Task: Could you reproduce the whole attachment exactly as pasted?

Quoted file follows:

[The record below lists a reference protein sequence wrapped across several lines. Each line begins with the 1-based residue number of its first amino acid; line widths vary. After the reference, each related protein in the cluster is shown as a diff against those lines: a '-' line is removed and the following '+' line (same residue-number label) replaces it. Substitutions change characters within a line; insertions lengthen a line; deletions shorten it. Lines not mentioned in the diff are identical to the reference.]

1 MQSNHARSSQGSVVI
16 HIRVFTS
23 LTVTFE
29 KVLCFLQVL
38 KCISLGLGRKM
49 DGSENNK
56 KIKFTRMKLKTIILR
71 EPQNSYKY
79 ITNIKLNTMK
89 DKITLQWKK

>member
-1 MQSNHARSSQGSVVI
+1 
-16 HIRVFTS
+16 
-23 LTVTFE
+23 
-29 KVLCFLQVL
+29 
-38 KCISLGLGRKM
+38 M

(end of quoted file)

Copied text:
[The record below lists a reference protein sequence wrapped across several lines. Each line begins with the 1-based residue number of its first amino acid; line widths vary. After the reference, each related protein in the cluster is shown as a diff against those lines: a '-' line is removed and the following '+' line (same residue-number label) replaces it. Substitutions change characters within a line; insertions lengthen a line; deletions shorten it. Lines not mentioned in the diff are identical to the reference.]

1 MQSNHARSSQGSVVI
16 HIRVFTS
23 LTVTFE
29 KVLCFLQVL
38 KCISLGLGRKM
49 DGSENNK
56 KIKFTRMKLKTIILR
71 EPQNSYKY
79 ITNIKLNTMK
89 DKITLQWKK

>member
-1 MQSNHARSSQGSVVI
+1 
-16 HIRVFTS
+16 
-23 LTVTFE
+23 
-29 KVLCFLQVL
+29 
-38 KCISLGLGRKM
+38 M